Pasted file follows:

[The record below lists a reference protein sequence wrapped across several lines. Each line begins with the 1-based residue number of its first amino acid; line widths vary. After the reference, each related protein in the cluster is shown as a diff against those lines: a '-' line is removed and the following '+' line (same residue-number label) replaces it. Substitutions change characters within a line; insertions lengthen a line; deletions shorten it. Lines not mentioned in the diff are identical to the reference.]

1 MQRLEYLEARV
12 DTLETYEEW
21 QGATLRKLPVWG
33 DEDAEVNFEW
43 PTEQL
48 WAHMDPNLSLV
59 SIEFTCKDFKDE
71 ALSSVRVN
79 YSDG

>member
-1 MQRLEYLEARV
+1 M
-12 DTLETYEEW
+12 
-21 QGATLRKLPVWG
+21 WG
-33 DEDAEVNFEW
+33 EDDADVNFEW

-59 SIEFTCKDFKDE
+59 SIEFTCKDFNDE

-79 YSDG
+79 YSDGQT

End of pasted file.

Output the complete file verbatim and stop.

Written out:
[The record below lists a reference protein sequence wrapped across several lines. Each line begins with the 1-based residue number of its first amino acid; line widths vary. After the reference, each related protein in the cluster is shown as a diff against those lines: a '-' line is removed and the following '+' line (same residue-number label) replaces it. Substitutions change characters within a line; insertions lengthen a line; deletions shorten it. Lines not mentioned in the diff are identical to the reference.]

1 MQRLEYLEARV
12 DTLETYEEW
21 QGATLRKLPVWG
33 DEDAEVNFEW
43 PTEQL
48 WAHMDPNLSLV
59 SIEFTCKDFKDE
71 ALSSVRVN
79 YSDG

>member
-1 MQRLEYLEARV
+1 M
-12 DTLETYEEW
+12 
-21 QGATLRKLPVWG
+21 WG
-33 DEDAEVNFEW
+33 EDDADVNFEW

-59 SIEFTCKDFKDE
+59 SIEFTCKDFNDE

-79 YSDG
+79 YSDGQT